*dp/dr=ρ**w*^{2}*r (1)*

Where *ρ *is the fluid density,* **w* is the angular velocity and *r* is the distance from the center of rotation.

This is easily demonstrated by spinning a cup of water and showing the paraboloid surface that forms with the low point at the center of pressure. However, the pressure gradient exists regardless of the free surface and, just as with the non-rotating hydrostatic pressure variation, an immersed object will experience a net force in toward the region of lower pressure. This can be demonstrated using a sealed container

**Equipment**

- A small cork
- A marble
- A Lazy Susan or some other cheap turntable
- A mason jar
- Some Velcro strips or something else to secure the Mason jar to the turntable.

**Demonstration**

- Place the cork and marble in the jar and fill it with water
- Seal the jar so that there are no bubbles (or at least no bubbles that are large compared to the size of the cork) and attach it to the turntable so that its long axis is horizontal and it is centered on the turntable (see figure above).
- Shake the jar until the marble and the cork are near the center of the jar (this is so that when the marble moves it is clearly due to the rotation of the jar).
- Rapidly spin the turntable. The marble should be pushed to one end of the jar while the cork should remain centered.

**Analysis**

The horizontal hydrostatic pressure gradient (equation above) means that any submerged object will experience a net pressure force acting toward the center of rotation. For a rectangular object of width *s *in the radial direction and area *A *normal to the radial direction located a distance *r * from the center of rotation, the net pressure force toward the center of rotation is given by

*F _{p}=ρ*

See figure below.

Expanding leads to

*F _{p}=ρAw^{2}rs= ρ∀w^{2}r (3)*

where *∀* is the volume of the object. Therefore, the net force toward the center of rotation is the angular acceleration multiplied by the mass of water displaced by the object. This is directly analogous to the buoyancy force in a stationary fluid. Therefore, if the object displacing the fluid has a lower density than the fluid then the centripetal pressure force will exceed that needed to maintain the angular velocity of the object and it will be pushed toward the center of rotation (as in the cork). If the object is denser than the fluid the centripetal pressure force will not be enough to maintain rotation and the object will move radially outward (note that this is a somewhat simplified linearized analysis and the integration constant is left out of the pressure equation used in (2) but it gets the appropriate result).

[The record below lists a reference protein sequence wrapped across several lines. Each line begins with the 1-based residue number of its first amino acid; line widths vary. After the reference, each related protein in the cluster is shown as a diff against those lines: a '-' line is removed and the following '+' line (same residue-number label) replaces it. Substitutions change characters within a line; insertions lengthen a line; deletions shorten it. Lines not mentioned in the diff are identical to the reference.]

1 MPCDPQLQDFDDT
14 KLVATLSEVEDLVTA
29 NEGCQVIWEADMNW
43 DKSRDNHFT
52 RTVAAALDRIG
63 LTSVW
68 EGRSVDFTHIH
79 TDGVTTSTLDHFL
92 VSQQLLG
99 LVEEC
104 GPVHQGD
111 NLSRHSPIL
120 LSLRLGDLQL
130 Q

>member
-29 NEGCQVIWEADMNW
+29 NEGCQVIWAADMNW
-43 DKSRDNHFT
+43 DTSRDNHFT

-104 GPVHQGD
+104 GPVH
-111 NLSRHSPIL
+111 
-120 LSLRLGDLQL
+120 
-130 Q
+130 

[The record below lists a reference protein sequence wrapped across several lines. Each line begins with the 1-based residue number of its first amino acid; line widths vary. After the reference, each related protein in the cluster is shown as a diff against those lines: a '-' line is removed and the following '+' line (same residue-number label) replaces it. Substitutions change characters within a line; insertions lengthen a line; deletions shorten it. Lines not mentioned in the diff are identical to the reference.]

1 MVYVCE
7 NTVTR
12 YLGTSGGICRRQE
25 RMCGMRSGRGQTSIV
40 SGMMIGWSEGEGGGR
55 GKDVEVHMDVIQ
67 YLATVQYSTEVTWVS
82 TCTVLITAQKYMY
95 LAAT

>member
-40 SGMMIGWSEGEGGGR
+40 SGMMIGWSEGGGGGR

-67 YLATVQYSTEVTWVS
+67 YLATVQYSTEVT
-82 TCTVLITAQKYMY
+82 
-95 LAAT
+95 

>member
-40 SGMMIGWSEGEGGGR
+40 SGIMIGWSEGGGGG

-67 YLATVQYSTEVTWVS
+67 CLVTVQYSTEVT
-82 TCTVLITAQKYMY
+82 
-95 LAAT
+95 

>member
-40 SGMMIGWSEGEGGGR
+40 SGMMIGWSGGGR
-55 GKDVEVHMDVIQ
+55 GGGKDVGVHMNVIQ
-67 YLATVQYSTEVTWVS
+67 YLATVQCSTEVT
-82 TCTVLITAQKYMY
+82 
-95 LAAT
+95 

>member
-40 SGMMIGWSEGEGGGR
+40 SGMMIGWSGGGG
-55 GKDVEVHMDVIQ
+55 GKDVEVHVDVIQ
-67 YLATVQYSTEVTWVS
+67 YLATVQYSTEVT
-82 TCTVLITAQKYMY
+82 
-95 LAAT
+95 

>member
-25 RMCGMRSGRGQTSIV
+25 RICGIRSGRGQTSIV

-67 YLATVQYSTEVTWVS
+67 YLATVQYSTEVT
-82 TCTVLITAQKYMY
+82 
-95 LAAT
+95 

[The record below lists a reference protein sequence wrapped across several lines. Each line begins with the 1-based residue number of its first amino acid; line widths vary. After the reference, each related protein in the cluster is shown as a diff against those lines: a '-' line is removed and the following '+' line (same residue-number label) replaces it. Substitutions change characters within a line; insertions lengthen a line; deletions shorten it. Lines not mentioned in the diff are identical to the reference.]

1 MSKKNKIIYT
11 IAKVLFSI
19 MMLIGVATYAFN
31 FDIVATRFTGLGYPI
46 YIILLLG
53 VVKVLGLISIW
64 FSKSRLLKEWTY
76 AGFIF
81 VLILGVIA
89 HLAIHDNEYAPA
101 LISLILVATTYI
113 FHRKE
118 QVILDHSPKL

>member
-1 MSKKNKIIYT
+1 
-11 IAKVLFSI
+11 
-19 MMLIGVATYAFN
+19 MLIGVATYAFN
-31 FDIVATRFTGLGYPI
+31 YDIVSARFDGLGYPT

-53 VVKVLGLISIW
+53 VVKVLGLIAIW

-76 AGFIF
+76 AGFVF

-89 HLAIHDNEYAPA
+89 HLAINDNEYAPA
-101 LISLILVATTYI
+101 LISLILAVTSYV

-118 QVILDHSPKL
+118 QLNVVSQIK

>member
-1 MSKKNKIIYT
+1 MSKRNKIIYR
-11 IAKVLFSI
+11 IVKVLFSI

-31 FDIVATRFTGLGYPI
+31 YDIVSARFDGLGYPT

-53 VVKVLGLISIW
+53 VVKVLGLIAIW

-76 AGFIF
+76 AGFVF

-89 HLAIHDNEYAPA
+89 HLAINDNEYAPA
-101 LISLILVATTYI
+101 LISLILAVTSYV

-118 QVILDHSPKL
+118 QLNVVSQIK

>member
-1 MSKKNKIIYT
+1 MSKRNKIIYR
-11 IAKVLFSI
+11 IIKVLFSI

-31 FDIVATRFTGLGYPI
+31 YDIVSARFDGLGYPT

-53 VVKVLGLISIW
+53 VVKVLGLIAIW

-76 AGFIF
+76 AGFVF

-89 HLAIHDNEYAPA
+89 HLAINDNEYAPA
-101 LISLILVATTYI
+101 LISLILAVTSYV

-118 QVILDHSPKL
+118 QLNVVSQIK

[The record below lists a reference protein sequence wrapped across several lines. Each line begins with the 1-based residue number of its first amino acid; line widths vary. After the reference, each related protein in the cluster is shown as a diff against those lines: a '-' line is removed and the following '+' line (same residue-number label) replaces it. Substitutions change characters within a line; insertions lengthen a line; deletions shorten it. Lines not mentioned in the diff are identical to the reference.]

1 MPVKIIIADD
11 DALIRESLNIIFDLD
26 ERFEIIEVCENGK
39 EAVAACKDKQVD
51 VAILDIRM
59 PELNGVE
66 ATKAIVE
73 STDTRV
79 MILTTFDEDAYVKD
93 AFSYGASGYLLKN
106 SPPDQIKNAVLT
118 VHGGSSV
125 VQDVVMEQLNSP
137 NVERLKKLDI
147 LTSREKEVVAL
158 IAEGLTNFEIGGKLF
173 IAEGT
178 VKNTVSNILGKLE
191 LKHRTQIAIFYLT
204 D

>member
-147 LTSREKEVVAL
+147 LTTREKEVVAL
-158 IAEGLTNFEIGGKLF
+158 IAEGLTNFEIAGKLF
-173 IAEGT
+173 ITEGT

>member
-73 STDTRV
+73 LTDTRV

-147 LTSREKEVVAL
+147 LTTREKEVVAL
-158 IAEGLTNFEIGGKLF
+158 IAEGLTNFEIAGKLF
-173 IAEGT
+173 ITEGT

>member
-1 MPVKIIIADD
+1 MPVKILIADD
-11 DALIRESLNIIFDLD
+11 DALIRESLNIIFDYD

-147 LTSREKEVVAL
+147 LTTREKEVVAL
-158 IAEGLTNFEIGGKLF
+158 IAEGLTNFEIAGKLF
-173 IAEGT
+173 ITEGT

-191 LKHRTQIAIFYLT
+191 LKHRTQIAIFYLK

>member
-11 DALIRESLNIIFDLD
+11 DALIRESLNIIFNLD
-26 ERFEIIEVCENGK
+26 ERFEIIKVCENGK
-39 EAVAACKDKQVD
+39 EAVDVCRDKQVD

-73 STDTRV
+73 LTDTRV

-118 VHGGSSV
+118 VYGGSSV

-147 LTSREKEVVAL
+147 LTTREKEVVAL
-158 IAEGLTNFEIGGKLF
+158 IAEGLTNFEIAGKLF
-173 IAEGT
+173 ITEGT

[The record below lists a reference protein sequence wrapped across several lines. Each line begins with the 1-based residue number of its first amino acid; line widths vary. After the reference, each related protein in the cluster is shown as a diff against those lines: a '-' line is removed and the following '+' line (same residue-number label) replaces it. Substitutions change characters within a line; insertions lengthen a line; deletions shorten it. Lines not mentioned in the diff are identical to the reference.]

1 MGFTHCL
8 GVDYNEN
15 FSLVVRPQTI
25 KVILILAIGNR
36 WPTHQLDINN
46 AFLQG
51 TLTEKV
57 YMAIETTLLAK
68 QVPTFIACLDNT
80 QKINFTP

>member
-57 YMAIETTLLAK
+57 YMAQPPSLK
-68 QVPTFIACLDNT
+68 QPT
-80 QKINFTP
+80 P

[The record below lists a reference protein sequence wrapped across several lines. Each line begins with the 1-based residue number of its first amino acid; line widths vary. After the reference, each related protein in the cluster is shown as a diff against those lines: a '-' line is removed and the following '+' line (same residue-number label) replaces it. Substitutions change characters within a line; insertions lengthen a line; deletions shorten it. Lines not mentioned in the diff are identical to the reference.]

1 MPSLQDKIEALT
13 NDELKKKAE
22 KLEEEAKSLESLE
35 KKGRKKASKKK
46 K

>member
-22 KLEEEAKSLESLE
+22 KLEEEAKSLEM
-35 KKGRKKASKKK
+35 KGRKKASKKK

An index of all the demonstrations posted on this blog can be found here. Don’t forget to follow @nbkaye on twitter for updates to this blog. If you have a demonstration that you use in class that you would like to share on this blog please email me (nbkaye@clemson.edu). I also welcome comments (through the comments section or via email) on improving the demonstrations.

Filed under: angular momentum, buoyancy, Density, Hydrostatic pressure, Hydrostatics ]]>

Dropping the coins into the cup showing that 9 quarters displaces 50 ml of water.

Dumping the coins out showing that, when submerged, they displace a lot less than 50 ml.

An index of all the demonstrations posted on this blog can be found here. Don’t forget to follow @nbkaye on twitter for updates to this blog. If you have a demonstration that you use in class that you would like to share on this blog please email me (nbkaye@clemson.edu). I also welcome comments (through the comments section or via email) on improving the demonstrations.

Filed under: buoyancy, Hydrostatic pressure, Hydrostatics ]]>